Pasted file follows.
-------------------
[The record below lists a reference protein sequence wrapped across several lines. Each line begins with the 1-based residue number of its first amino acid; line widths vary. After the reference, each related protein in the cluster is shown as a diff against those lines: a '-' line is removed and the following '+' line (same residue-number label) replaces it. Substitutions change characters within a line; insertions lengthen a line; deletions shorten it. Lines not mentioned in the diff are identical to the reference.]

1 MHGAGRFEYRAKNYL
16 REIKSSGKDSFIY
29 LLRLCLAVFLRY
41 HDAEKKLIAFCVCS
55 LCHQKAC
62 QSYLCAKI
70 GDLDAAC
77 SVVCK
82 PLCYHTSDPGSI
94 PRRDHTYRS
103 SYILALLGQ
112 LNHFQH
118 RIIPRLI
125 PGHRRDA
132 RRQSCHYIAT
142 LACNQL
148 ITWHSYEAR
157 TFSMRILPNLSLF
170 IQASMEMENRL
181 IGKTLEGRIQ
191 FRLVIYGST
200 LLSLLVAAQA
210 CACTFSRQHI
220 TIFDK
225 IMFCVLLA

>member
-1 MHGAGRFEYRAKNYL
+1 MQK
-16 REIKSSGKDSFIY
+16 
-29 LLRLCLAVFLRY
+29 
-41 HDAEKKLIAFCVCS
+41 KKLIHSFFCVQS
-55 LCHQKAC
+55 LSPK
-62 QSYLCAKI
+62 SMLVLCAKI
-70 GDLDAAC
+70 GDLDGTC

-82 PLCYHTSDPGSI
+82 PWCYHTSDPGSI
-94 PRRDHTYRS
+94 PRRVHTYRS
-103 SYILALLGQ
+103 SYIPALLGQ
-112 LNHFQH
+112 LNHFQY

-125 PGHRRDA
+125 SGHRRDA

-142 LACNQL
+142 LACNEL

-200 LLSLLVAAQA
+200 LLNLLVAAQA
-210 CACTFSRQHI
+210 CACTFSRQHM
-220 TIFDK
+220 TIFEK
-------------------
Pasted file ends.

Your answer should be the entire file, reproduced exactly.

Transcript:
[The record below lists a reference protein sequence wrapped across several lines. Each line begins with the 1-based residue number of its first amino acid; line widths vary. After the reference, each related protein in the cluster is shown as a diff against those lines: a '-' line is removed and the following '+' line (same residue-number label) replaces it. Substitutions change characters within a line; insertions lengthen a line; deletions shorten it. Lines not mentioned in the diff are identical to the reference.]

1 MHGAGRFEYRAKNYL
16 REIKSSGKDSFIY
29 LLRLCLAVFLRY
41 HDAEKKLIAFCVCS
55 LCHQKAC
62 QSYLCAKI
70 GDLDAAC
77 SVVCK
82 PLCYHTSDPGSI
94 PRRDHTYRS
103 SYILALLGQ
112 LNHFQH
118 RIIPRLI
125 PGHRRDA
132 RRQSCHYIAT
142 LACNQL
148 ITWHSYEAR
157 TFSMRILPNLSLF
170 IQASMEMENRL
181 IGKTLEGRIQ
191 FRLVIYGST
200 LLSLLVAAQA
210 CACTFSRQHI
220 TIFDK
225 IMFCVLLA

>member
-1 MHGAGRFEYRAKNYL
+1 MQK
-16 REIKSSGKDSFIY
+16 
-29 LLRLCLAVFLRY
+29 
-41 HDAEKKLIAFCVCS
+41 KKLIHSFFCVQS
-55 LCHQKAC
+55 LSPK
-62 QSYLCAKI
+62 SMLVLCAKI
-70 GDLDAAC
+70 GDLDGTC

-82 PLCYHTSDPGSI
+82 PWCYHTSDPGSI
-94 PRRDHTYRS
+94 PRRVHTYRS
-103 SYILALLGQ
+103 SYIPALLGQ
-112 LNHFQH
+112 LNHFQY

-125 PGHRRDA
+125 SGHRRDA

-142 LACNQL
+142 LACNEL

-200 LLSLLVAAQA
+200 LLNLLVAAQA
-210 CACTFSRQHI
+210 CACTFSRQHM
-220 TIFDK
+220 TIFEK